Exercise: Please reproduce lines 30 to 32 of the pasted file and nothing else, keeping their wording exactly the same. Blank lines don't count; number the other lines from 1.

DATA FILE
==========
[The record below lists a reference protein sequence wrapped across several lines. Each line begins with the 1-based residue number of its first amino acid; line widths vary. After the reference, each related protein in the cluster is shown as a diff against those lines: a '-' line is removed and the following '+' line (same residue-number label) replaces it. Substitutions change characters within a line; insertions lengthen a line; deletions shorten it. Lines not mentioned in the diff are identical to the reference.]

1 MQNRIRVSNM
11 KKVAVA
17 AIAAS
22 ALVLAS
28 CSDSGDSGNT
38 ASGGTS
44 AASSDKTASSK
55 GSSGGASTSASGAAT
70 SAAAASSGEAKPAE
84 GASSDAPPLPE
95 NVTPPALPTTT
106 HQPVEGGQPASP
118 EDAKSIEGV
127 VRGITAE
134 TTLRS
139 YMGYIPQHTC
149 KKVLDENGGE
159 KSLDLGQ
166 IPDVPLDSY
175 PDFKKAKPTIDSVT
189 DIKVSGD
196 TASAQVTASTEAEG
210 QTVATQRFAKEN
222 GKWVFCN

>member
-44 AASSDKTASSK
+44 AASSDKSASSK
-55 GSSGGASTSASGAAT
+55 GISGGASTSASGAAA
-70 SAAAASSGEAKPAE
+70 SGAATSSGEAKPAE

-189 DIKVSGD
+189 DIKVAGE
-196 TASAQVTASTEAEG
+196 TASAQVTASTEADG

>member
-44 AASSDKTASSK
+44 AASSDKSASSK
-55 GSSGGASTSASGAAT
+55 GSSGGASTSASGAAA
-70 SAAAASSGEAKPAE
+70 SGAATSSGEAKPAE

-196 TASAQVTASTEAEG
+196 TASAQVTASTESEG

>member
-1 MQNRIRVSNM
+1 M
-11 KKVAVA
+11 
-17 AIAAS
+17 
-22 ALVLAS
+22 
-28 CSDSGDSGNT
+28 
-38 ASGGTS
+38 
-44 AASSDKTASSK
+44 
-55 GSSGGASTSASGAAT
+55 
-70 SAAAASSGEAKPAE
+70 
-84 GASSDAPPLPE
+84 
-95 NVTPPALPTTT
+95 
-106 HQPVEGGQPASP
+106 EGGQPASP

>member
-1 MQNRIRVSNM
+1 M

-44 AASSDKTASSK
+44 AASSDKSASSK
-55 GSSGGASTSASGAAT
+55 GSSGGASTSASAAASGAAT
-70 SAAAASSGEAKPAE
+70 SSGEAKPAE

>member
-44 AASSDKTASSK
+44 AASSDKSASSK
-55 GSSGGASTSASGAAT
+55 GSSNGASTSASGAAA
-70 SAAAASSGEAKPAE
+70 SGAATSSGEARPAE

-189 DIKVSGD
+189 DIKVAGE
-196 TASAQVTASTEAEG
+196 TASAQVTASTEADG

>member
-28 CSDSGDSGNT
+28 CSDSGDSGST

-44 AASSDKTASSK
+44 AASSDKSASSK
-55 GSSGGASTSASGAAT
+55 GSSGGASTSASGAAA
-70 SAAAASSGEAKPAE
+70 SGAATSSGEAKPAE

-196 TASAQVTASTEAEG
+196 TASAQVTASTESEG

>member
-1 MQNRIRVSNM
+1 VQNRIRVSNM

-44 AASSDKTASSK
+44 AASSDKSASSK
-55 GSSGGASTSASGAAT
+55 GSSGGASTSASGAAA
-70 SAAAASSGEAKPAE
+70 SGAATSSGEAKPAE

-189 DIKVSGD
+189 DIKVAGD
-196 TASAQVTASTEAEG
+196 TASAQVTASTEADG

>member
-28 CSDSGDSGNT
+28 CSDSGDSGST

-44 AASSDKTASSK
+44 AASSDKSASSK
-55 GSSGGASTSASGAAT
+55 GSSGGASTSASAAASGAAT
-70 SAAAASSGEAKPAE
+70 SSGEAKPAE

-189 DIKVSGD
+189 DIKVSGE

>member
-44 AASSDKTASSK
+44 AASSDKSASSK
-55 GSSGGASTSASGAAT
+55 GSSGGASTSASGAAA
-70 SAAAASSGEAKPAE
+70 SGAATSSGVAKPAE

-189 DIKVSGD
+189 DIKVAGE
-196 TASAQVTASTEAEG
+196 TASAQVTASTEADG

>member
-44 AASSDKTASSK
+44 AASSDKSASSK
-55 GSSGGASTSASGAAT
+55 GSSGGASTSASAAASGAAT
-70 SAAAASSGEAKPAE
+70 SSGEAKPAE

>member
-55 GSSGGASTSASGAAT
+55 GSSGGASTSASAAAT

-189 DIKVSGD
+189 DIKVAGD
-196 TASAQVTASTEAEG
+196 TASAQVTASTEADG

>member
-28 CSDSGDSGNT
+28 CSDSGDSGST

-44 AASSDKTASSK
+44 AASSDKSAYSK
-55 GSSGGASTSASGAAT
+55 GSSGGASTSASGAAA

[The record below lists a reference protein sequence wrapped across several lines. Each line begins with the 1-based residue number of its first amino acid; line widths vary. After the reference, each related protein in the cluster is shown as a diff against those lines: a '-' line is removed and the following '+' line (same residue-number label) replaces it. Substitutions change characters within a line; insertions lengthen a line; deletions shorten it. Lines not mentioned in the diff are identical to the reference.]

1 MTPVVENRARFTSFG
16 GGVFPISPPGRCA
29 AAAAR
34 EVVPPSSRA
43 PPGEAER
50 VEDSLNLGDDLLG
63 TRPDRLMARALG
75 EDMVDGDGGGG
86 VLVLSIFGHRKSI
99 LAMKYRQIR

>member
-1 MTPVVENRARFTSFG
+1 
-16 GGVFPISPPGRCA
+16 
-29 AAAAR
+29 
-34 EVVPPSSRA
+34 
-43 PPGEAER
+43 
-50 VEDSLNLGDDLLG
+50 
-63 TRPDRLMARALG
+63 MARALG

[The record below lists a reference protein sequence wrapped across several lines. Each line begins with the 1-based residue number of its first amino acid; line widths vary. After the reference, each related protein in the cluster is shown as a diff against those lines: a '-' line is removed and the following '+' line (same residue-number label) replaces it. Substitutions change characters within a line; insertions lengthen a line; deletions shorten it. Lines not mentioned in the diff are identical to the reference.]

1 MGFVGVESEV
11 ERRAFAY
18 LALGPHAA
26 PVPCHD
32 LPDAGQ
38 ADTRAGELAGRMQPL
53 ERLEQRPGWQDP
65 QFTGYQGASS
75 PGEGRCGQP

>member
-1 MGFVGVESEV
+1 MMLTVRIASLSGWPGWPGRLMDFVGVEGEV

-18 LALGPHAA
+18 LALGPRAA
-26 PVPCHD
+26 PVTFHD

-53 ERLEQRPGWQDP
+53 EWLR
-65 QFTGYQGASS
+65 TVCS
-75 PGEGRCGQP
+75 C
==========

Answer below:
+55 GISGGASTSASGAAA
-70 SAAAASSGEAKPAE
+70 SGAATSSGEAKPAE